wanna rip you off charge RM8.99 and above per kg. Speaking to a couple of the Real Housewives of Malaysia, we learned that apparently, whole chicken from pasar malams (at approximately RM8.40 per kg) cost more than at hypermarkets. You can actually get a bird from the hypermarket at around RM5.99 per kg. RM3 may not sound like much, but considering consumers are likely buy chicken more often than light bulbs or screwdrivers…
Convenience: 5 / 5
Hypermarkets have locations throughout Malaysia, pushing their convenience rating way up. They are a one-stop-shop concept that cover all your needs. They’ve got mamaks, Pizza Huts and KFCs too, leh – a bit like a mini mall. Besides groceries, you can shop for toiletries, clothes and even furniture. There are parking lots within the premises too.
In shopping malls, mops are selling for RM23 one batang. If you buy a mop from a speedmart instead, it will cost you RM18.90. As for the cheapest option, it’s *drum roll*… Mr DIY AGAIN at RM15.50 a mop! (Full disclosure: They didn’t pay us for this article. Really wan) In case you’re wondering, it also stocks other housekeeping equipment such as brooms, dustpans, feather dusters, etc.
Convenience: 3.5 / 5
5. USB Flash Drives
Many of you would think Low Yat Plaza or one of the forums are the cheapest places to get a USB flash drive. Good call! While MPH Bookstore is selling the Kingston Data Traveler 101 G2, 16GB for RM49, the very same flash drive can be yours for as low as RM23.90 on Lelong or RM28 on Lowyat.net. With the RM19 you save, you can already belanja your date a romantic meal at KFC (Giant and Tesco always got wan). Just bear in mind that you might have to foot the shipping fee (usually between RM5-RM10) if you shop online.
But things took an unexpected twist when we found the flash drive at Popular Bookstore (frequently found in malls) for RM33. That’s actually trailing not too far behind online prices. Not bad, Popular!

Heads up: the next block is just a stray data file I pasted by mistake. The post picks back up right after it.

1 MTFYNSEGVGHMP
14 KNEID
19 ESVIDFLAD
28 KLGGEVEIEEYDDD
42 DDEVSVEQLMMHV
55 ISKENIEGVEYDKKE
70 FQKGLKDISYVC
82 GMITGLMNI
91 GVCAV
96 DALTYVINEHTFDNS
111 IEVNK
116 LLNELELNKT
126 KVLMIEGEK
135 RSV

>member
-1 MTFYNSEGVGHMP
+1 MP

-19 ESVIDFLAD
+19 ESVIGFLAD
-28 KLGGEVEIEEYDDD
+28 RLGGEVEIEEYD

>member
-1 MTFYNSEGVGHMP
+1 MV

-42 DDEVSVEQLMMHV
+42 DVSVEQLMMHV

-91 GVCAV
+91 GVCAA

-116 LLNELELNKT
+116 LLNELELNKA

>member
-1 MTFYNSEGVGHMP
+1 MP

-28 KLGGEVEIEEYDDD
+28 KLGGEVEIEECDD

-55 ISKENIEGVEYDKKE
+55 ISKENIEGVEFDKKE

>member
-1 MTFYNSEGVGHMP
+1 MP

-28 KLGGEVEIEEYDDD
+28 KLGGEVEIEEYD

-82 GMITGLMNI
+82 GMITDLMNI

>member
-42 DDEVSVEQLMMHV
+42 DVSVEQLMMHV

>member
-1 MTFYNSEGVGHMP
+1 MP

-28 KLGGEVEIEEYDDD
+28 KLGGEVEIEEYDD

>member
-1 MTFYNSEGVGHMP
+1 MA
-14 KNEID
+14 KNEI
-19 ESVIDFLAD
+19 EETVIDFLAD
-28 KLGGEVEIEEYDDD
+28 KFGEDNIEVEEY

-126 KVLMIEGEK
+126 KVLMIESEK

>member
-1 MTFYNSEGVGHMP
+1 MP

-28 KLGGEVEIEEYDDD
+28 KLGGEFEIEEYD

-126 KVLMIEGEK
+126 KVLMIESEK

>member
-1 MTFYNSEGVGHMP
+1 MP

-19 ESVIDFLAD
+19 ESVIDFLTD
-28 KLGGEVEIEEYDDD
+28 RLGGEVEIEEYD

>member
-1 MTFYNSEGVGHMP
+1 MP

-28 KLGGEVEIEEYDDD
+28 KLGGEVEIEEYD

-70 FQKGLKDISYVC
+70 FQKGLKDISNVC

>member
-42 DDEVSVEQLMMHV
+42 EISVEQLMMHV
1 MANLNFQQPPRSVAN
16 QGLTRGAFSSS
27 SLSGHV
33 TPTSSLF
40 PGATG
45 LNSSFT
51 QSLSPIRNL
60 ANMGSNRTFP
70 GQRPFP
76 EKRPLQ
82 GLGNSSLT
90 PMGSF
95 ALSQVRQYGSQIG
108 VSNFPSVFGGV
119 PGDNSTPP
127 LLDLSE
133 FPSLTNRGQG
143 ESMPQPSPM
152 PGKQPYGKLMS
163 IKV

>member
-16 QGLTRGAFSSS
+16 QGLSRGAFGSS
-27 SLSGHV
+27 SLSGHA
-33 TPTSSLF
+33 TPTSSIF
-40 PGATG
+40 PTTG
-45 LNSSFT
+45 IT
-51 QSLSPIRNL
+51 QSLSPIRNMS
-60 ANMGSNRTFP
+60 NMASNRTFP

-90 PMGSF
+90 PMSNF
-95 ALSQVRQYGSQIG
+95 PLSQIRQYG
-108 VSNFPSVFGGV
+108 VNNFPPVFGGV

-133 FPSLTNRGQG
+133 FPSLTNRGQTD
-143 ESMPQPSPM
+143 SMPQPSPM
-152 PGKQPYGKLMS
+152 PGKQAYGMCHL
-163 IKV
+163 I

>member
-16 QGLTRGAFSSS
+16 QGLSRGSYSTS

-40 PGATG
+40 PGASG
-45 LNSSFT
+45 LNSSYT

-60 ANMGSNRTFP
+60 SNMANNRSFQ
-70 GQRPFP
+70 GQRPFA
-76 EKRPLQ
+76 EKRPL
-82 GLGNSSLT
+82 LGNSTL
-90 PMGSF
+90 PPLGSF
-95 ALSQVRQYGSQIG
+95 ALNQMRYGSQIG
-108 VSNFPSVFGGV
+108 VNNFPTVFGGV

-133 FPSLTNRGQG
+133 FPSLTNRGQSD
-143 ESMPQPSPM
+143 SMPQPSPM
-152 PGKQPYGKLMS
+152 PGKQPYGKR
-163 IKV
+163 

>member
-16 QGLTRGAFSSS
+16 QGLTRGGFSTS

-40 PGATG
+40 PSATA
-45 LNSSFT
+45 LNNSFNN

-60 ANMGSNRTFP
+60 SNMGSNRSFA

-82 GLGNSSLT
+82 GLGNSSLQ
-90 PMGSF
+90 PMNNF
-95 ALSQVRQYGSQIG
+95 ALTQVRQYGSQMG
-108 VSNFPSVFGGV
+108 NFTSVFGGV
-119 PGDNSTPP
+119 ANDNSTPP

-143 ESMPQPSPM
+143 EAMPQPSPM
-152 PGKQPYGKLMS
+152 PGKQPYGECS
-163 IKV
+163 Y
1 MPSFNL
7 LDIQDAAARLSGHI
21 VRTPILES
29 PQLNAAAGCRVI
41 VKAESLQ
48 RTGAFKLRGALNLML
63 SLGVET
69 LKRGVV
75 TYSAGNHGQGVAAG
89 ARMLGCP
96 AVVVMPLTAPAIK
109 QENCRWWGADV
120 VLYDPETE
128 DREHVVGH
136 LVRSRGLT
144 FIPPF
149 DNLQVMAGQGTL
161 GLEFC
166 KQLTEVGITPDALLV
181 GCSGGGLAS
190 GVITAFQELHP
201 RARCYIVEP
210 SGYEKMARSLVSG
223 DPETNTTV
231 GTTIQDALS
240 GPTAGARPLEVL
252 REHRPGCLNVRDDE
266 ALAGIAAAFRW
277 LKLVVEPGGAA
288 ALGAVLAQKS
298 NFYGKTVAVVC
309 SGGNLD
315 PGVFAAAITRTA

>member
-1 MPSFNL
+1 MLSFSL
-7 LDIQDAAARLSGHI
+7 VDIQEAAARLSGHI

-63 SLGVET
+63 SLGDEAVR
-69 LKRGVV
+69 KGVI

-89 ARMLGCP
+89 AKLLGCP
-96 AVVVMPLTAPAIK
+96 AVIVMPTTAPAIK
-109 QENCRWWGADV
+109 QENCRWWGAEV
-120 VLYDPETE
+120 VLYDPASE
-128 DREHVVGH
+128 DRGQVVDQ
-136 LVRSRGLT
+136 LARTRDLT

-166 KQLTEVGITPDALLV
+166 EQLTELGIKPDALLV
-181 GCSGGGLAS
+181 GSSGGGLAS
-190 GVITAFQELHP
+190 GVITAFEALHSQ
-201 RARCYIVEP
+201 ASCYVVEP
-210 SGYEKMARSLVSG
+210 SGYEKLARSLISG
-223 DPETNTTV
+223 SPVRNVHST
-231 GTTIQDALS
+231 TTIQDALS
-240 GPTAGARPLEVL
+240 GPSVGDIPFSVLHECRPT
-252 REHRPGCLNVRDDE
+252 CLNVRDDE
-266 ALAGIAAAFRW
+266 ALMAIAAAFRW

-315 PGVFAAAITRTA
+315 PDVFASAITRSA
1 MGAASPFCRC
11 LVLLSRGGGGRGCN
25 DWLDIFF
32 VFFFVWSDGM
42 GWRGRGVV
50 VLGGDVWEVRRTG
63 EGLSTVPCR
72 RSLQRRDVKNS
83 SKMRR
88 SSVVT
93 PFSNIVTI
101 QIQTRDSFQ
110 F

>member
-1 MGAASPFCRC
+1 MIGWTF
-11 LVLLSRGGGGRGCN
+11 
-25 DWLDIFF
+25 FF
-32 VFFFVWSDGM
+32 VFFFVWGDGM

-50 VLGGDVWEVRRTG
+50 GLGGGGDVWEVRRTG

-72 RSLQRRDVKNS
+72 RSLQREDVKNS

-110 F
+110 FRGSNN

Convenience: 3 / 5
The online purchase would have scored 5 points for convenience because you won’t even have to haul butt to your car and leave home, except for two things. One, you don’t get the item immediately, unless the seller offers same day delivery services through, say Poslaju. Don’t forget the delivery charges too. Secondly, in case you receive a faulty item, think of the hassle of getting a refund or exchange.
Not forgetting something for the kids… a kite is a kite, is a kite, is a kite. Same size, different colours, still a kite nonetheless and they all fly. Yes, they will almost all break if they crash into a tree, expensive or not. You might find yourself being overcharged by shopping mall toy shops at RM14.95 for a breezy evening of fun with the kids. Instead, this brightly coloured toy can be yours (actually, your kid’s) for just RM3 at Fun n Cheer. That is exactly RM11.45 in difference, people!
Wonder what other amazing bargains you can find there? Randomly, some dude took an 8-minute video…
Convenience: 2 / 5
Ok, we know Fun n Cheer stores are not flung far and wide across the country. We give it a convenience score of 2, just in case it’s hard to find one in your corner of Malaysia. The particular outlet we visited is opposite the Kelana Jaya LRT station and that area can get pretty crowded, which creates a problem for parking. But it’s still a terrific store because it carries the most random knick knacks. Super fun!